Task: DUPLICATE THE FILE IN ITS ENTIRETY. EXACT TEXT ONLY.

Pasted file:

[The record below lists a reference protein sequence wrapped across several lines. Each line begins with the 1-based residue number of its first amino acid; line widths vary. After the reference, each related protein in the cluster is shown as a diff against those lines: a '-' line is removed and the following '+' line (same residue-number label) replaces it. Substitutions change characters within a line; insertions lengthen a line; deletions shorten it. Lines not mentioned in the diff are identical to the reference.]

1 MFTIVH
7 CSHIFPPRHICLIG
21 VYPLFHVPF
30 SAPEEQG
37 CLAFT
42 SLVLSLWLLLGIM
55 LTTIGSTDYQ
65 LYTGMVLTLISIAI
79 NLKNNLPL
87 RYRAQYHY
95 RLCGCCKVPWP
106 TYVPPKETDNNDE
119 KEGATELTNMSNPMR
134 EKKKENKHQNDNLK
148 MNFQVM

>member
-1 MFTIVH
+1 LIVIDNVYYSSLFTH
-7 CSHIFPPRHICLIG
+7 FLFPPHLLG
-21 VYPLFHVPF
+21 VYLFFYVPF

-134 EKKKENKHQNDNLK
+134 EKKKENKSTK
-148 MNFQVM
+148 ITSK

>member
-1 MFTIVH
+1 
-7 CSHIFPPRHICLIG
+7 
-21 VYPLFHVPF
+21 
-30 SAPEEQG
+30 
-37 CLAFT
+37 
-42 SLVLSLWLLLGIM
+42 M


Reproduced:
[The record below lists a reference protein sequence wrapped across several lines. Each line begins with the 1-based residue number of its first amino acid; line widths vary. After the reference, each related protein in the cluster is shown as a diff against those lines: a '-' line is removed and the following '+' line (same residue-number label) replaces it. Substitutions change characters within a line; insertions lengthen a line; deletions shorten it. Lines not mentioned in the diff are identical to the reference.]

1 MFTIVH
7 CSHIFPPRHICLIG
21 VYPLFHVPF
30 SAPEEQG
37 CLAFT
42 SLVLSLWLLLGIM
55 LTTIGSTDYQ
65 LYTGMVLTLISIAI
79 NLKNNLPL
87 RYRAQYHY
95 RLCGCCKVPWP
106 TYVPPKETDNNDE
119 KEGATELTNMSNPMR
134 EKKKENKHQNDNLK
148 MNFQVM

>member
-1 MFTIVH
+1 LIVIDNVYYSSLFTH
-7 CSHIFPPRHICLIG
+7 FLFPPHLLG
-21 VYPLFHVPF
+21 VYLFFYVPF

-134 EKKKENKHQNDNLK
+134 EKKKENKSTK
-148 MNFQVM
+148 ITSK

>member
-1 MFTIVH
+1 
-7 CSHIFPPRHICLIG
+7 
-21 VYPLFHVPF
+21 
-30 SAPEEQG
+30 
-37 CLAFT
+37 
-42 SLVLSLWLLLGIM
+42 M